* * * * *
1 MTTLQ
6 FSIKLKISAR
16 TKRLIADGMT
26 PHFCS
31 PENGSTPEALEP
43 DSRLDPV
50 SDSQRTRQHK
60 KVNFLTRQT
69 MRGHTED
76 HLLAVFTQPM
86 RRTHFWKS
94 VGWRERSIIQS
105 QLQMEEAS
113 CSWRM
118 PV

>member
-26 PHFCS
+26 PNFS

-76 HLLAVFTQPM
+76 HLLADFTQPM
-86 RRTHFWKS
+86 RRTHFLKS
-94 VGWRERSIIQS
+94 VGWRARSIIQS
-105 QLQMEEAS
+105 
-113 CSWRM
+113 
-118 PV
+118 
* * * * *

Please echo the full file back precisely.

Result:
1 MTTLQ
6 FSIKLKISAR
16 TKRLIADGMT
26 PHFCS
31 PENGSTPEALEP
43 DSRLDPV
50 SDSQRTRQHK
60 KVNFLTRQT
69 MRGHTED
76 HLLAVFTQPM
86 RRTHFWKS
94 VGWRERSIIQS
105 QLQMEEAS
113 CSWRM
118 PV

>member
-26 PHFCS
+26 PNFS

-76 HLLAVFTQPM
+76 HLLADFTQPM
-86 RRTHFWKS
+86 RRTHFLKS
-94 VGWRERSIIQS
+94 VGWRARSIIQS
-105 QLQMEEAS
+105 
-113 CSWRM
+113 
-118 PV
+118 